The Stay List 2019

Our top picks for the best new hotels in the world.

Shipwreck Lodge

Trip Advisor - Shipwreck Lodge

Every month, we at AFAR receive hundreds of emails announcing hotel openings. And every day we’re asked by friends and colleagues, “Where should I stay on my next trip to . . . ?” In this issue, we’re answering that question with our first-ever Stay List, a compendium of the best new hotels in the world. These lodgings deliver more than just a place to rest our heads. They connect with their destinations and the people who live there. Each of these 27 extraordinary hotels has been personally vetted by our network of staffers and contributors. Read on for the best places worth booking.

City Escapes

Interior of a room at the Eaton hotel in Washington DC, which has a large king bed with a colorful, red quilt on top and a blue and red rug, along with a blue chair and bistro table next to a sunny window.

Washington D.C. hotel, The Eaton, has a strong mission for social change.

Photo by Adrian Gaut

Eaton DC

Washington D.C.

Located just a few blocks from the White House, the Eaton DC is geared toward the socially conscious crowd. The 209 guest rooms and suites are styled for a vaguely bohemian feel, with vintage turntables, Himalayan salt lamps, and tarot cards in the minibar. The attached Eaton House offers hotel guests and locals alike many shared and private working spaces; a yoga studio; and an in-house cinema, which hosts screenings of progressive documentaries such as She’s Beautiful When She’s Angry. The restaurant, American Son, is a celebration of immigrant culture by Chinese American chef Tim Ma, who fuses Asian flavors with American comfort food to create such dishes as shrimp and grits cake and Chinese five-spice fried chicken. From $199. LAURA ITZKOWITZ

Lobby area. A conference table with brown, round chairs in the foreground. Brown-orange and light blue lounge chairs are in front of a reception desk. Rustic walls with abstract artwork.

Courtesy of Autograph Collection Hotels



An antidote to the glitzy shopping malls of Gangnam, the Hongdae neighborhood of Seoul, home to the country’s best art school, is the city’s creative center, and young residents flock here for the edgy galleries and clubs. The stylish new Ryse, a member of the Autograph Collection, reflects the spirit of the area: In a lobby on the ground floor of a 20-story concrete high-rise, the hotel showcases the work of local artists such as Kyunghwan Kwon, whose massive brightly colored steel sculpture spans four stories. In the 272 guest rooms designed by Michaelis Boyd, oversize windows face cityscapes with a river on one side and mountains on the other. At night, join residents as they sing along to thumping K-pop beats in the area’s best shops and bars, just a short walk away. From $215. CHANEY KWAK

The lobby consists of a coffee table, two loveseats and a solo chair. Large, tall windows with many plants. Unique molding and bookshelves fill in the rest of this luxurious room.

Photo by Adrian Gaut

Freehand New York

New York City

Guests of the Freehand New York, just north of Gramercy Park in the Flatiron District, can feel the buzz of the city from the moment they check in. That’s because the hotel’s public spaces have become regular stops on New York’s eating, drinking, and scene-making circuits. Locals congregate in the Broken Shaker rooftop bar for cocktails indoors or out year-round; at shared tables in the sunny second-story eatery called Studio; over inventive American cuisine at Simon & The Whale; and in the mahogany-paneled George Washington Bar, a proper entertain-the-parents spot. Guest quarters, designed by trendsetting New York firm Roman & Williams, range from budget-friendly bunk rooms to spacious suites. The mood is arty and cheerful: chunky wood furniture, handblown glass light fixtures, woven wall hangings, and murals painted by students from New York’s Bard College. But it’s the simple luxurious touches—a linen throw, a well-curated stack of art journals and monographs—that define the hotel’s indie spirit. From $199. –ANN SHIELDS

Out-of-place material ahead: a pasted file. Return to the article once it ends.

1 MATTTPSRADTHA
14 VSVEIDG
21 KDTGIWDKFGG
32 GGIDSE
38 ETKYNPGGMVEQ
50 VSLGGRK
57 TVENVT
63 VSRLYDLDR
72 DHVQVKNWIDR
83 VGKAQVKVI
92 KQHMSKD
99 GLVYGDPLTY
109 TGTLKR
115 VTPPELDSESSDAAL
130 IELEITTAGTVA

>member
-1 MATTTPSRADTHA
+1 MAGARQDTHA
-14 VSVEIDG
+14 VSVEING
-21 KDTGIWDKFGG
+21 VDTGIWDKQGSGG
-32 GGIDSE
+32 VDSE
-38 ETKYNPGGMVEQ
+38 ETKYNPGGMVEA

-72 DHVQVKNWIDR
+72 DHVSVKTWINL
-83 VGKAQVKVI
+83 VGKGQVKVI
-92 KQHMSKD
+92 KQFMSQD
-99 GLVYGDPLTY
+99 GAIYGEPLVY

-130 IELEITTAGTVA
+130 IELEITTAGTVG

A long swimming pool outside the hotel, with lounge chairs and trees for shade. The "Hotel" sign is vertically formatted in brutalist font. The staircase can be seen from the outside and every room has a blalcony.

The Carpenter Hotel Management

The Carpenter Hotel


The new Carpenter Hotel, located steps from downtown Austin next to leafy Zilker Park, manages to be hip and welcoming at the same time. You could describe the look of its guest rooms as “hardscape boutique,” with lots of industrial concrete and tile. Designed by the Mighty Union, a Texas-based team with members involved in Portland’s Ace Hotel, the 93 smallish spaces are mostly bed, and they all have outdoor balconies with blackout shutters to let you sleep in. Guests and Austinites alike gather in the coworking-friendly lobby; in Hot L Coffee, which serves tacos and kolaches (sausage-filled pastries); and in Carpenters Hall, the restaurant overseen by noted local chef Grae Nonas. The late-night menu offers country ham, burgers, and caviar with potato chips to guests returning to the hotel after checking out the city’s music scene. From $225. –JASON COHEN